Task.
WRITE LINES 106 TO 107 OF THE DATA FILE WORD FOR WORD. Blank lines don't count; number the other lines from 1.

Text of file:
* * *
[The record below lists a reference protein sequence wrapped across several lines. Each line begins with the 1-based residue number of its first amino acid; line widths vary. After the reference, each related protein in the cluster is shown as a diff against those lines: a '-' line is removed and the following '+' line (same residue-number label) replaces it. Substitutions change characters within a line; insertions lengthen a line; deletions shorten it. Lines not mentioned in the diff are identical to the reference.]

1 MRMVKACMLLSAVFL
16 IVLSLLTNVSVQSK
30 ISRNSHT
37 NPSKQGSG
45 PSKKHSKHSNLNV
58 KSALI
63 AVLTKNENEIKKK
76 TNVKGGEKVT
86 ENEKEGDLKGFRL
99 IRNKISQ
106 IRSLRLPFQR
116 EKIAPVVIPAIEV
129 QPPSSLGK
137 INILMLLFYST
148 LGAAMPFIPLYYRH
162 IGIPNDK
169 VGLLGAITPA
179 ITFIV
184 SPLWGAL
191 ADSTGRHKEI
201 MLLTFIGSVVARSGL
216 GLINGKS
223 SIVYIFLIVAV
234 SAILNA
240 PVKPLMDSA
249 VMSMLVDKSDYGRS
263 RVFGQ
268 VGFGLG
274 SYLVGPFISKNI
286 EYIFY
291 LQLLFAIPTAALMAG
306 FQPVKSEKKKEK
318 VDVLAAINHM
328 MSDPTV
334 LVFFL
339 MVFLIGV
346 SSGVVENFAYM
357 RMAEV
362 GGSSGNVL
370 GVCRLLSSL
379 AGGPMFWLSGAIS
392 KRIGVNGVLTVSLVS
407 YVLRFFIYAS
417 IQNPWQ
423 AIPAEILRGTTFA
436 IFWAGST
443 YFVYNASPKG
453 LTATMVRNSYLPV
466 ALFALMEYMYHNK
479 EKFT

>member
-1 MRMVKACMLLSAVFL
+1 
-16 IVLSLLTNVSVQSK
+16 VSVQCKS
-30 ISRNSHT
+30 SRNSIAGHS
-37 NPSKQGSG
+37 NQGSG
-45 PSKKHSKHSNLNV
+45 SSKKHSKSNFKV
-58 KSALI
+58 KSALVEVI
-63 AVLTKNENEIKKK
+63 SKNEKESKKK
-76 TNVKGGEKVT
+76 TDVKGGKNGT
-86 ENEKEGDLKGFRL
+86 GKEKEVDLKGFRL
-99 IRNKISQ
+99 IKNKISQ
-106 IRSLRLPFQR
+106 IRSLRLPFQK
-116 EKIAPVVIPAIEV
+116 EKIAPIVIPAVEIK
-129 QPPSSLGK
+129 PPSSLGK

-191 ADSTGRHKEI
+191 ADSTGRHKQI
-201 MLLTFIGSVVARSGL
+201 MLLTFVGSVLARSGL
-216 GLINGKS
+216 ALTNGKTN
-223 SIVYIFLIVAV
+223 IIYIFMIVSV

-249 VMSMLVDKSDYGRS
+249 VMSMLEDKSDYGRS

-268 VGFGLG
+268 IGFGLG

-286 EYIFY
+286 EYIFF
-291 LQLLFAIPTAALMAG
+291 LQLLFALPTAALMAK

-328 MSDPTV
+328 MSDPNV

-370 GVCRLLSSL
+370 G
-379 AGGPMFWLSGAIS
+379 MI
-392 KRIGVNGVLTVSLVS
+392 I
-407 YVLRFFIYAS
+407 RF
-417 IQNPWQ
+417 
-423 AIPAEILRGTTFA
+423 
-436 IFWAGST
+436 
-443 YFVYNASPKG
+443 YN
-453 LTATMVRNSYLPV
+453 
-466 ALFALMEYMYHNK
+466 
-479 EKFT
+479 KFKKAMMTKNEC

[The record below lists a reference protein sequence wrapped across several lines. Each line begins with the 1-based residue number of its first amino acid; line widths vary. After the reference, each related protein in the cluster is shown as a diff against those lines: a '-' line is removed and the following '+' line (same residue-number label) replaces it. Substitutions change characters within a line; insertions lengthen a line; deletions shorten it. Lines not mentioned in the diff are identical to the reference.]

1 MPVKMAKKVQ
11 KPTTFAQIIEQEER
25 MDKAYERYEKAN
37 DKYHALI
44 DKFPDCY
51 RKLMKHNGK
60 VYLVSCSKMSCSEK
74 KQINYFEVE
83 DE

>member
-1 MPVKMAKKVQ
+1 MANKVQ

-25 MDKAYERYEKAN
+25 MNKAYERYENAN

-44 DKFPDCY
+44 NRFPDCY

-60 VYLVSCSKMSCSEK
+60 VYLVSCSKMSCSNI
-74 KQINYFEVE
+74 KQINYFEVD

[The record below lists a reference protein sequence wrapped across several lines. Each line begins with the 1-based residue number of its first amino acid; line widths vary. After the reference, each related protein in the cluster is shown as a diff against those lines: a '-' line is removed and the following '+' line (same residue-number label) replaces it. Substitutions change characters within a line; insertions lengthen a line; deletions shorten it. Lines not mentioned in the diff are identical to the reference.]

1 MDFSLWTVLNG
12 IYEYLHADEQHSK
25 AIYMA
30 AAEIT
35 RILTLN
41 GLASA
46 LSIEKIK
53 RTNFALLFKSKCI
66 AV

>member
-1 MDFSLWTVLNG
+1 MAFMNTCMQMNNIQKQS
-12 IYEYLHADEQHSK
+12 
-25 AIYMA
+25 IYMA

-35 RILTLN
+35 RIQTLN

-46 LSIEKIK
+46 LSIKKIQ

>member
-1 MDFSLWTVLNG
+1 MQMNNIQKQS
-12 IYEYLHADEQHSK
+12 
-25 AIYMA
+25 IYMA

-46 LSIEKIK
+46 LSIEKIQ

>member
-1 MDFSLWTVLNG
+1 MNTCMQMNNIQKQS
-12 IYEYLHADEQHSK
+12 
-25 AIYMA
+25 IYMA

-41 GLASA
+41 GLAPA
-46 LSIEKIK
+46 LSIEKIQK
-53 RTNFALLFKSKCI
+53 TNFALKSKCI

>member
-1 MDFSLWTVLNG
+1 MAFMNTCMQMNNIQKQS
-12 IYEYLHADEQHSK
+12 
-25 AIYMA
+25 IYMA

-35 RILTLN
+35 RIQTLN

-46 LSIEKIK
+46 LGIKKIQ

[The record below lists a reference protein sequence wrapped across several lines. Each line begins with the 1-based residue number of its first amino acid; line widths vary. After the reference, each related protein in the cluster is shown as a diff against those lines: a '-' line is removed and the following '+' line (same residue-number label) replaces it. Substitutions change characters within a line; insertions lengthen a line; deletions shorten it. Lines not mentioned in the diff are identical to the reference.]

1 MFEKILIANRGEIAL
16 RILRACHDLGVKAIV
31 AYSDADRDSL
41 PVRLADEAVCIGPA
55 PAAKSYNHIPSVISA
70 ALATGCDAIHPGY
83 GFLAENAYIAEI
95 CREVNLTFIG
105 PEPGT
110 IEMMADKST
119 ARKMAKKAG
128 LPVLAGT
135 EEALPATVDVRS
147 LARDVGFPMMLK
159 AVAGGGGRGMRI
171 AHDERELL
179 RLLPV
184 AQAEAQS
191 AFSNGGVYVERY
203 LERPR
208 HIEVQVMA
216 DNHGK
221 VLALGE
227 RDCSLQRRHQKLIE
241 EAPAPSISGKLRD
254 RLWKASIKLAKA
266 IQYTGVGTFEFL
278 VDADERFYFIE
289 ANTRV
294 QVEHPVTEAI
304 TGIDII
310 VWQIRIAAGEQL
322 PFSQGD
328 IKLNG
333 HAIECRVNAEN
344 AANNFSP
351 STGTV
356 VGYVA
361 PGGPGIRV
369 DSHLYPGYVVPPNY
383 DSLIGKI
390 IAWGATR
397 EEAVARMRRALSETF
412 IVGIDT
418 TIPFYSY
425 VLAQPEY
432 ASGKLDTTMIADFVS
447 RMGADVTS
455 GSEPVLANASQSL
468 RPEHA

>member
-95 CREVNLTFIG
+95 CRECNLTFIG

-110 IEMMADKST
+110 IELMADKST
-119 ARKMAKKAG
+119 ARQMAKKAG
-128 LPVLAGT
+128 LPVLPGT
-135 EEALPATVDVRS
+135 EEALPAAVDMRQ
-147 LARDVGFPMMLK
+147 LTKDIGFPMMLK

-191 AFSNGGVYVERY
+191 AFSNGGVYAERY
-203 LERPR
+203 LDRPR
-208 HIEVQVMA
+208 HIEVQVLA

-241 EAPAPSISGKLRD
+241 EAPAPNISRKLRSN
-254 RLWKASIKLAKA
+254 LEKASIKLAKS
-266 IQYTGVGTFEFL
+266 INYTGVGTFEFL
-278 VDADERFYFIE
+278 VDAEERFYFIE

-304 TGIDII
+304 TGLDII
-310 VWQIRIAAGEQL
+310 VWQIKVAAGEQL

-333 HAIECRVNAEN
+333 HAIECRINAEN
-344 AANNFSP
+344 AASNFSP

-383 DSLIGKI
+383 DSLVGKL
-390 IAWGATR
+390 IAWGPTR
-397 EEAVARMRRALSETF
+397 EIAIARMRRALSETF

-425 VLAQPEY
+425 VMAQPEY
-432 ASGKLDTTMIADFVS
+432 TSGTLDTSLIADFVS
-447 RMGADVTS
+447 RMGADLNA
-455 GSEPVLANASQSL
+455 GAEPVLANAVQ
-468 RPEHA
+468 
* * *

+417 
-423 AIPAEILRGTTFA